Below that, a certain amount of the side wall will have a nice
burnished look to it as it starts to shear. This will vary by how
used the tool is (Sharpness).

As the force continues, the metal will fail and fracture. Now the
interesting thing is that the fractured edge is not a vertical wall
like the burnished section, but actually becomes an angle.

On thicker material, it is more visible to the naked eye, but on
thinner sections not quite so apparent. Here you will have a fracture
depth as well as a fracture angle.

The angle comes again from the clearance values between the tools.
Therefore no wonder they won’t fit :slight_smile:

Next time, remember which is top and bottom, and flip one of them
before re-inserting. This may be easier for you. At the indistrial
level, they have the tonnage to force it back in location regardless
of flipping.

Hope it helps.
Best regards.
Neil George


#17
It also seems hard to do since there is only a few thousandths
clearance between the punch 

Interesting thread - just a reminder that there comes a point where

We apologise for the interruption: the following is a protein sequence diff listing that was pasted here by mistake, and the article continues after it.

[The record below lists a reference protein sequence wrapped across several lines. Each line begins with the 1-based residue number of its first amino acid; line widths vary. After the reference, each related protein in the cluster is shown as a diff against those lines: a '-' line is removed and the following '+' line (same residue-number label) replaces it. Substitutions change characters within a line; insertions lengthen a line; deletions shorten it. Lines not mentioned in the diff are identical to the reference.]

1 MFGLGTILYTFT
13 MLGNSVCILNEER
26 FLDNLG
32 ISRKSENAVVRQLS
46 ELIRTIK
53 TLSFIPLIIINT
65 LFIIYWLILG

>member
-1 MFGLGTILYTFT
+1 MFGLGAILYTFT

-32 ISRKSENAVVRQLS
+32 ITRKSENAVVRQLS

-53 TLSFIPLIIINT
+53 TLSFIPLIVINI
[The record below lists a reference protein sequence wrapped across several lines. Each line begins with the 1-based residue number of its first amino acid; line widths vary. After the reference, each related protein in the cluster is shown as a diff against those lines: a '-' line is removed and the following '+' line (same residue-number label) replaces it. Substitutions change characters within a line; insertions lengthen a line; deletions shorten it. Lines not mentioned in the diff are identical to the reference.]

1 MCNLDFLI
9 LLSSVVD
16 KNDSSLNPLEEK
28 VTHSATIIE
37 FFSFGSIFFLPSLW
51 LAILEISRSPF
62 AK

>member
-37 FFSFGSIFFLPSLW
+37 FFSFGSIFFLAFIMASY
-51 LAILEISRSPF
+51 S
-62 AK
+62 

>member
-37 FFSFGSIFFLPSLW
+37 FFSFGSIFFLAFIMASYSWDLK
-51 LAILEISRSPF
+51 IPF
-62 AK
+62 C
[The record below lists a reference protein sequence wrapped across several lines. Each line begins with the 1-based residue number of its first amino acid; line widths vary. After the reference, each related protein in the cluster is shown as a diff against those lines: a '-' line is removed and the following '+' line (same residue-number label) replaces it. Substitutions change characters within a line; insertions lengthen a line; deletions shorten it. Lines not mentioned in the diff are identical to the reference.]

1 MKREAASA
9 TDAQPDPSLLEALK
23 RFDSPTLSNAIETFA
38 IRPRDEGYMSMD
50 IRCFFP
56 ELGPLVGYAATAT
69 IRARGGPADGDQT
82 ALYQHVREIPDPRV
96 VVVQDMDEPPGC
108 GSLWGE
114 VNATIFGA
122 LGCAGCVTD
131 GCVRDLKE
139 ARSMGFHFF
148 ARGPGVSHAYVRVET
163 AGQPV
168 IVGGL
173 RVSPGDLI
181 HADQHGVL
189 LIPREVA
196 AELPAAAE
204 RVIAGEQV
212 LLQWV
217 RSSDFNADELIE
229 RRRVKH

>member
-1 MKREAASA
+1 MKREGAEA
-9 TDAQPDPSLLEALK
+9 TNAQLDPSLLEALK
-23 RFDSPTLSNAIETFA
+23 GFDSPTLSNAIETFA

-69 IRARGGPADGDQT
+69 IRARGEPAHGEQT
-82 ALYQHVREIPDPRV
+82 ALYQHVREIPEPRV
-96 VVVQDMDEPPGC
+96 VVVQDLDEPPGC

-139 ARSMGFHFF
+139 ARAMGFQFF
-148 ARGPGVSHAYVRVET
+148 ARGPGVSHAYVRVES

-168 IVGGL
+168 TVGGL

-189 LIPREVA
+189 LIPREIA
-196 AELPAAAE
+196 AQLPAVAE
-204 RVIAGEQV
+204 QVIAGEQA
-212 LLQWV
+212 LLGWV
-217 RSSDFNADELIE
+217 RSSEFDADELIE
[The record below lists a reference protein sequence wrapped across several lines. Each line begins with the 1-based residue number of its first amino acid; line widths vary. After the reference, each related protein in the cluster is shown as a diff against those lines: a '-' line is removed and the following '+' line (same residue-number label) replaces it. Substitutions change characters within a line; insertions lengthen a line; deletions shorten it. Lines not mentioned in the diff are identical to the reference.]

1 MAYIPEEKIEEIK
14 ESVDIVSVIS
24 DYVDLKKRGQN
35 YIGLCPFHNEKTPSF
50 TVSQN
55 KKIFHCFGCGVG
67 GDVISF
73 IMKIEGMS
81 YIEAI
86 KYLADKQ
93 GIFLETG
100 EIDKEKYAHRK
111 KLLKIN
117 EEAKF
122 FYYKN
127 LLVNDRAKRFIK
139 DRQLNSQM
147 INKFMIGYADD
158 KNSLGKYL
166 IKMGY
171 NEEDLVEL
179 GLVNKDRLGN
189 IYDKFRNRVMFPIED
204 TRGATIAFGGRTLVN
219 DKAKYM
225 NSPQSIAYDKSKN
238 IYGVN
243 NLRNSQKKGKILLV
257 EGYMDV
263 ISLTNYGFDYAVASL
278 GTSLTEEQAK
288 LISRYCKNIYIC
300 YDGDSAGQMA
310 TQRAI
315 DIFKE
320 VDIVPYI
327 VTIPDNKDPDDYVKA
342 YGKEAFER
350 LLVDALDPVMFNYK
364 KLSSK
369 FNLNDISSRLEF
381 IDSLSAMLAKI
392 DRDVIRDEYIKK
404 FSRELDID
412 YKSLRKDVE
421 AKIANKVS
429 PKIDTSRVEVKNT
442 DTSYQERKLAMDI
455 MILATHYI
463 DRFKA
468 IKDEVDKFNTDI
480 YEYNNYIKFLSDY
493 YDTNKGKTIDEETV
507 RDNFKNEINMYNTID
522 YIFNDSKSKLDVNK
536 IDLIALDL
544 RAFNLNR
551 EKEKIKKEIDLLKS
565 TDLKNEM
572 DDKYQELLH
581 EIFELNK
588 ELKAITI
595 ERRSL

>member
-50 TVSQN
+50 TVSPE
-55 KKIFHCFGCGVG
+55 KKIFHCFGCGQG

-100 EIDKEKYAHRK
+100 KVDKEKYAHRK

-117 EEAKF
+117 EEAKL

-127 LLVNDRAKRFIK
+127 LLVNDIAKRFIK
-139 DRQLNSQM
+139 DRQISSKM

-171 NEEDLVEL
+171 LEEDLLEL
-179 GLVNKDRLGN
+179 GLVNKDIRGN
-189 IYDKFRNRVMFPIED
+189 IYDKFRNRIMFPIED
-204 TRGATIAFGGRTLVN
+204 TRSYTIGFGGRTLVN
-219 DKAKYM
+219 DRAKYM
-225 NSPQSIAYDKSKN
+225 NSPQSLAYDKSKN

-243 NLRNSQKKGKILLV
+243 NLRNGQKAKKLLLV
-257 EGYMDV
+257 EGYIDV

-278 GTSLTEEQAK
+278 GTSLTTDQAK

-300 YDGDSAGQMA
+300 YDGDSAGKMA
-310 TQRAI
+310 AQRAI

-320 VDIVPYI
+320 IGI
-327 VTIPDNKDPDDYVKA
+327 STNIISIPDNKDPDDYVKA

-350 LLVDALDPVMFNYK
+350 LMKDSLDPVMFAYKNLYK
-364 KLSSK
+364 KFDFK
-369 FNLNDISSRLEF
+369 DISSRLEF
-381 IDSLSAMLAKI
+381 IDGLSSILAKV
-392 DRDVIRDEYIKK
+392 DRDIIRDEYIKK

the best way is a compass or template and a jeweler’s saw… Even
shears, sometimes…


#18

Alistair,

Noel Y and Neil G, your comments are spot-on for a shearing type
cutter. 

Thank you.

I see in a paper punch (which has a top and bottom die with the top
die passing through the bottom die), the round cutter is scalloped
in order to disperse the shearing force to resemble a scissors cut,
thus reducing the forces. 

Add to your points

I would say that the scallop is more to obtain a sharper cutting
edge primerily, and secondly, to allow a recess for material to move
into. Thin paper wouldn’t require much of a scallop as an individual
sheet, but stacked or using thicker sheet would. Material thickeness
would be goverened by the depth of the scallop. What happens with
thicker material, is that before the cutting edge comes into effect,
there is some compression of the material and this needs somewhere to